Habits can also trigger cravings. It will increase your chance of quitting if you work out ways to break your regular habits that involve smoking.

For example:

  • Plan changes in your daily routine to help you adjust to being a nonsmoker. For example, driving or walking a different route to work, or planning a new way to unwind after work, can help stop you thinking about your old smoking habits.
  • It takes about 15 minutes for your stomach to tell your brain that it's full after a meal. Instead of using a cigarette to distract yourself from hunger, try sipping on a drink, or brush your teeth immediately after meals.
  • Take all your normal breaks but with a cup of herbal tea or other drink, instead of a cigarette, or hold your cup in your other hand.
  • Try sitting in a different chair to watch TV, and having a shower as soon as you get up, if these are times you usually smoke.
  • Avoid challenging occasions where there will be plenty of cigarettes available, particularly if there will also be alcohol around.

Moderate dependence

Your answers indicate that you have a moderate addiction to nicotine. You will benefit from professional advice. Talk to your doctor, pharmacist or health professional about using nicotine replacement products or quitting medication to help you quit, and make sure you call the Quitline on 13 7848.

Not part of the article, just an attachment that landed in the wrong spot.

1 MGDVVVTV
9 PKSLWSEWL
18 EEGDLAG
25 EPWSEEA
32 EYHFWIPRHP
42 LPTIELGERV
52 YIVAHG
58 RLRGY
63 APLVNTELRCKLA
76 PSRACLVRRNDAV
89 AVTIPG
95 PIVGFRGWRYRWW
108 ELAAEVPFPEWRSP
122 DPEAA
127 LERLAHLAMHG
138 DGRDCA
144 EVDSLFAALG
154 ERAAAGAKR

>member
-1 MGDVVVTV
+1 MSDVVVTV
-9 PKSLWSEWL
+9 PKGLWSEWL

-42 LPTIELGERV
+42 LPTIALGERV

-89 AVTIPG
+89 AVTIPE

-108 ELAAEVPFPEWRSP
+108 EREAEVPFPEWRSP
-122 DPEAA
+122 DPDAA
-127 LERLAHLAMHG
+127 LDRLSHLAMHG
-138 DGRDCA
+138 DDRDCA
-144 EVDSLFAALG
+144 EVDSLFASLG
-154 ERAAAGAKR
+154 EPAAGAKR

You will also need to work out ways in which you can break your smoking habits, and manage your routines.

Think about when, where and why you smoke.

Being in some situations after you have quit can trigger cravings. Knowing what makes you want to smoke can help you plan how to deal with trigger situations when you're quitting.

  • If you usually smoke when you first wake up, have a shower instead.
  • If you smoke when you're drinking, switch to non-alcoholic drinks for a while.

Emotions like stress, anger, sadness or frustration might make you feel like smoking. Try to work out ways to deal with these feelings.

  • If you usually smoke when you're stressed, try using a stress ball instead or talk to someone about it.
  • If you reward yourself with a cigarette, relax with a hot drink, have a night out with friends or buy your favourite magazine instead.

High dependence

Your answers indicate you have a high addiction to nicotine, but this shouldn’t be barrier to quitting. Speak to your doctor about using nicotine replacement products or quitting medication and seek support like the Quitline 13 7848.

If you are addicted and use nicotine replacement products or quitting medications properly, they can reduce withdrawal symptoms such as cravings, irritability and mood swings. You can greatly increase your chances of successfully quitting.

If you have a high dependence you may benefit from combination therapy, which means using an approved combination of two types of nicotine replacement products.

Make sure to consult your doctor, pharmacist or health professional about what might suit you.

Using a good coach such as the Quitline is also highly recommended.